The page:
Professionalism in the Geosciences in Service to Society

The International Union of Geological Sciences (IUGS) Task Group on Global Geoscience Professionalism states:

"Geoscientists in all areas of the geoscience profession are called upon to provide expert services and opinions. These services and opinions are relied upon by employers and the public to make key decisions; decisions which affect business, the general public good, and the environment. It is essential that those geoscientists providing the services and opinions are providing them at a professional level; incorporating:

  • Sound geoscience knowledge and application of theory;
  • Exceptional ethics; and
  • good judgement; providing services and opinions only in the areas of geoscience in which they are competent."

The Cape Town Statement on Geoethics further explicates the expectations for professional behavior of geoscientists.

Contractor/Client Relations

Professionalism in relations between contractors and clients may be dictated to some extent by licensure and certification requirements, although these requirements may vary according to national or state jurisdictions. Practicioners need to be aware of issues related to

  • Competence
  • Confidentiality
  • Negligence
  • Accurate representation of abilities,knowledge and expertise, and
  • Reporting standards regarding uncertainty.

Geoscience Canada has produced Competency Profile for Professional Geoscientists at Entry to Practice and defines competence as "...the ability to perform a practice task with a specified level of proficiency." In the context of this module, competencies defined for geoscientists related to professionalism and ethics include: 1.6 Professionalism

  • 1.6.1 Comply with relevant legislation, regulations and statutory reporting requirements.
  • 1.6.2 Practice within the bounds of one's expertise and limitations.
  • 1.6.3 Maintain awareness of best practices and guidelines.
  • 1.6.4 Seek advice or assistance where necessary.
  • 1.6.5 Act with flexibility in dealing with new and changing situations.
  • 1.6.6 Treat others with respect and fairness.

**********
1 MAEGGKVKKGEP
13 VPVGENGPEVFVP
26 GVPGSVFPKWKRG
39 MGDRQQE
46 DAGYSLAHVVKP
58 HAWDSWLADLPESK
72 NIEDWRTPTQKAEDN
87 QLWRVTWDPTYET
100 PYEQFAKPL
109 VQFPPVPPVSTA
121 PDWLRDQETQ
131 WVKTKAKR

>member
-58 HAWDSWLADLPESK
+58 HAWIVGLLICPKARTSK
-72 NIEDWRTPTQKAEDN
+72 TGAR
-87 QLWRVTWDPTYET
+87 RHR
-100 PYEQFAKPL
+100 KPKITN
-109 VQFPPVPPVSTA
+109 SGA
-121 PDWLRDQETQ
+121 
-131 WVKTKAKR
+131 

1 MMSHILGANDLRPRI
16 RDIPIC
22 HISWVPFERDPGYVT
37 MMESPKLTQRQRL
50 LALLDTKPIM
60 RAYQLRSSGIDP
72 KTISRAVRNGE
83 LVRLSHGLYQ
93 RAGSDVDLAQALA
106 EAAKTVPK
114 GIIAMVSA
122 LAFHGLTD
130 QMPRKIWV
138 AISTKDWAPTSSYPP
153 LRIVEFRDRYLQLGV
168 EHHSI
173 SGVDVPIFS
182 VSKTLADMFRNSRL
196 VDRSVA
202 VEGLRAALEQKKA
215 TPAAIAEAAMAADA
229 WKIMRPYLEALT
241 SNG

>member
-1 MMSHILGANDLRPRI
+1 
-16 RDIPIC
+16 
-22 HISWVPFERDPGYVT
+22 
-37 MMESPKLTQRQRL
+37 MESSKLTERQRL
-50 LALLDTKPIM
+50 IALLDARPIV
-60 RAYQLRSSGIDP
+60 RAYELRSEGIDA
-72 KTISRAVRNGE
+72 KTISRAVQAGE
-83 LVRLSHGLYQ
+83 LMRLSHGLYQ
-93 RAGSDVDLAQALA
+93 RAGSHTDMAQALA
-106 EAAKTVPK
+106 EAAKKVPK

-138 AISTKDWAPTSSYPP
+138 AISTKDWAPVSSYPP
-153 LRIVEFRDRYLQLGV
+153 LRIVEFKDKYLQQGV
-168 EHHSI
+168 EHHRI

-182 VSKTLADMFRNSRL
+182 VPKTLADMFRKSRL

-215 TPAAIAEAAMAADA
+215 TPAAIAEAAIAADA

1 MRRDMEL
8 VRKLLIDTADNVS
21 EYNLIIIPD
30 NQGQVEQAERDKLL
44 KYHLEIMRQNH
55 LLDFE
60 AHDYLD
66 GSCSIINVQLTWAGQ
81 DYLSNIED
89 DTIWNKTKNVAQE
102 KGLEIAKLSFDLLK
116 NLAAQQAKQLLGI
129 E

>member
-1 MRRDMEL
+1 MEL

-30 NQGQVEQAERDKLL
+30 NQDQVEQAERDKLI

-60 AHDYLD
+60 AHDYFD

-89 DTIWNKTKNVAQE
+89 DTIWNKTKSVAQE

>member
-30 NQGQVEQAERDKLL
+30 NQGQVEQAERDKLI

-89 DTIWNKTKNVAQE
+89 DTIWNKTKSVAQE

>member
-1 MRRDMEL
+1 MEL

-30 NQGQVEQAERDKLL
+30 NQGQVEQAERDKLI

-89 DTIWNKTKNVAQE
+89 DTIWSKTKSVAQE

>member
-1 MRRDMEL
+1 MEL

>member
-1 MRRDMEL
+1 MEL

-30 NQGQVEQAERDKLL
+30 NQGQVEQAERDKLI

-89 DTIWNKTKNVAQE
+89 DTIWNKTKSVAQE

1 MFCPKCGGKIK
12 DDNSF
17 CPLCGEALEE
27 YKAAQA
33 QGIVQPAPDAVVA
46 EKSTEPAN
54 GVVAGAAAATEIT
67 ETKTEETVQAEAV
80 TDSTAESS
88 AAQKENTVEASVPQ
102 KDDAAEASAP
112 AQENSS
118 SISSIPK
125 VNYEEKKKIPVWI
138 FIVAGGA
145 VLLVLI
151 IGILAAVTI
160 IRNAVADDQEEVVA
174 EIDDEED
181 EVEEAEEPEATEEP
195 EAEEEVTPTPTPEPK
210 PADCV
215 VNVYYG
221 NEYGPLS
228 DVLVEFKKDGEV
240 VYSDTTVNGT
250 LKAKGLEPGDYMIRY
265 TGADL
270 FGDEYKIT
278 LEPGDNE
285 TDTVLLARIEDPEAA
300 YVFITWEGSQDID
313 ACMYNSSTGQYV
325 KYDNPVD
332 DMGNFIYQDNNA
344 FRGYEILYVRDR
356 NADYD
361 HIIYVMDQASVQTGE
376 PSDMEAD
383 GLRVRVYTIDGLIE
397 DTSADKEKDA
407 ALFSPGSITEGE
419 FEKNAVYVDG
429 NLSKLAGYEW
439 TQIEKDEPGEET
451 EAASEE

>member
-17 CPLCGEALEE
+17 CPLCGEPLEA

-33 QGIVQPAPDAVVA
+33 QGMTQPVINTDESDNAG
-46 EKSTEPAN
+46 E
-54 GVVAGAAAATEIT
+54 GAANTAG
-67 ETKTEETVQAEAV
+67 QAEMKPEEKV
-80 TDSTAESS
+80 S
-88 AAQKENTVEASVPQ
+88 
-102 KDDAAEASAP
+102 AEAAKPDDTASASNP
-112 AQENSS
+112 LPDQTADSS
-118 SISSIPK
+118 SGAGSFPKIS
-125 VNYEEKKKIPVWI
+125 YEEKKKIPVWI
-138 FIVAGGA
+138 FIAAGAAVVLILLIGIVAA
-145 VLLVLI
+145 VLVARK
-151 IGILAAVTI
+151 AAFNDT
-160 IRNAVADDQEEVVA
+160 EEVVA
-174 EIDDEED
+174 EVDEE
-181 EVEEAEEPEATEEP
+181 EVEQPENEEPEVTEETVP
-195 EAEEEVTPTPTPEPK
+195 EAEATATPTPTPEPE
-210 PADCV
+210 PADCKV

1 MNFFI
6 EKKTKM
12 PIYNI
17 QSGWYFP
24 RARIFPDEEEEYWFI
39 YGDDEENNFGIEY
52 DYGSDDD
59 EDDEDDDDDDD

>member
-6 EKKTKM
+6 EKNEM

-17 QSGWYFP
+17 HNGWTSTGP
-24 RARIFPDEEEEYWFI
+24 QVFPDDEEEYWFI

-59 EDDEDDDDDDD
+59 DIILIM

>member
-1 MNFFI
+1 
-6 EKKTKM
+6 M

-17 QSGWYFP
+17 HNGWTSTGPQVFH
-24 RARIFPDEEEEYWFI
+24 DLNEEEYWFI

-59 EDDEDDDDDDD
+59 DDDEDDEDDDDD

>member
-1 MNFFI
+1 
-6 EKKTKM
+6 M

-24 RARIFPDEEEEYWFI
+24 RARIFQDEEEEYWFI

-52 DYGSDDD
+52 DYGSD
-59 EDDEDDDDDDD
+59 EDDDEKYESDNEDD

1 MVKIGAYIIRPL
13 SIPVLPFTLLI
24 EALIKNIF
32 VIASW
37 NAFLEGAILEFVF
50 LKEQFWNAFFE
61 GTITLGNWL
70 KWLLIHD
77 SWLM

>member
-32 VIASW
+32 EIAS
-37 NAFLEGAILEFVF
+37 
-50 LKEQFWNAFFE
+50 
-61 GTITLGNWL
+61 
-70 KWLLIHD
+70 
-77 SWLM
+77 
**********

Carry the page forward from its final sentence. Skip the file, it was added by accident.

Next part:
• 1.6.7 Apply basic conflict resolution strategies.
  • 1.6.8 Share geoscience information to assist the learning of others.
  • 1.6.9 Work in a multidisciplinary team environment.
  • 1.6.10 Represent the profession in a responsible manner.
  • 1.6.11 Recognize the impact of geoscience practice on clients, society and the natural environment.

1.8 Ethics

  • 1.8.1 Comply with relevant codes of ethics.
  • 1.8.2 Recognize obligations and responsibilities to society, to clients and to employers.
  • 1.8.3 Practice in a manner that is non-prejudicial.
  • 1.8.4 Respect confidentiality of information.
  • 1.8.5 Recognize potential, perceived and real conflicts of interest.
  • 1.8.6 Act with concern for the natural environment.
  • 1.8.7 Identify and address health and safety concerns encountered in practice.
  • 1.8.8 Accept accountability for decisions and actions.

Standards: Chain of Evidence, QA/QC

Serving as an Expert Witness

Geoscientists may be called upon to serve as expert witnesses in civil or criminal cases. The role of the expert witness is to provide state-of-the-art information pertaining to the issue, not to be an advocate for one side or the other. Guidelines of how to prepare to be an expert witness were presented by Dr. Ruth Allington at the 35th IGC meeting in Cape Town South Africa (The roles and responsibilities of geoscientists providing expertise in civil and criminal proceedings-- a practical guide to the requirements and avoiding the pitfalls.). AAAS Court Appointed Scientific Experts (CASE) has provided guidelines for scientific testimony in the legal system. Download the Handbook for Experts, vol 3Some additional considerations regarding the role of expert witness include:

  • The witness is qualified as an expert by knowledge, skill, experience, training or education;
  • Such knowledge will assist the court or jury to understand the evidence and decide disputed facts. That is, the knowledge is relevant to the matter under dispute.
  • Serves as trial witness, advisor to court
  • Mediates settlement discussions
  • Facilitates comprehension of the evidence
  • Avoid COI; Impeachment of evidence (credibility).
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